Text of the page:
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Yueya Wang, Xiaoming Shi, Lili Lei, and Jimmy Chi-Hung Fung

Abstract

Remote sensing data play a critical role in improving numerical weather prediction (NWP). However, the physical principles of radiation dictate that data voids frequently exist in physical space (e.g., subcloud area for satellite infrared radiance or no-precipitation region for radar reflectivity). Such data gaps impair the accuracy of initial conditions derived from data assimilation (DA), which has a negative impact on NWP. We use the barotropic vorticity equation to demonstrate the potential of deep learning augmented data assimilation (DDA), which involves reconstructing spatially complete pseudo-observation fields from incomplete observations and using them for DA. By training a convolutional autoencoder (CAE) with a long simulation at a coarse “forecast” resolution (T63), we obtained a deep learning approximation of the “reconstruction operator,” which maps spatially incomplete observations to a model state with full spatial coverage and resolution. The CAE was applied to an incomplete streamfunction observation (∼30% missing) from a high-resolution benchmark simulation and demonstrated satisfactory reconstruction performance, even when only very sparse (1/16 of T63 grid density) observations were used as input. When only spatially incomplete observations are used, the analysis fields obtained from ensemble square root filter (EnSRF) assimilation exhibit significant error. However, in DDA, when EnSRF takes in the combined data from the incomplete observations and CAE reconstruction, analysis error reduces significantly. Such gains are more pronounced with sparse observation and small ensemble size because the DDA analysis is much less sensitive to observation density and ensemble size than the conventional DA analysis, which is based solely on incomplete observations.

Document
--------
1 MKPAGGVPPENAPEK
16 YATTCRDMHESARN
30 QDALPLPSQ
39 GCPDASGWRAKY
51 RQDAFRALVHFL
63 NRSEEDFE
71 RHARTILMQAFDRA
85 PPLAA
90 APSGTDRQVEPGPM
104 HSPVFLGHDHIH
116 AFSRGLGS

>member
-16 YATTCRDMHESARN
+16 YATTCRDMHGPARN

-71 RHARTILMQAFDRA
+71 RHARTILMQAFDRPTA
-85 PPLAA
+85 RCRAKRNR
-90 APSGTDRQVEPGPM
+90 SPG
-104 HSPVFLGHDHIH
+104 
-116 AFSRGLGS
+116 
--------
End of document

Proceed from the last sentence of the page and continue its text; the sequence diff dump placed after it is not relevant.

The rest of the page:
Significance Statement

Data assimilation plays a critical role in improving the skills of modern numerical weather prediction by establishing accurate initial conditions. However, unobservable regions are common in observation data, particularly those derived from remote sensing. The nonlinear relationship between data from observable regions and the physical state of unobservable regions may impede DA efficiency. As a result, we propose that deep learning be used to improve data assimilation in such cases by reconstructing a spatially complete first guess of the physical state with deep learning and then applying data assimilation to the reconstructed field. Such deep learning augmentation is found effective in improving the accuracy of data assimilation, especially for sparse observation and small ensemble size.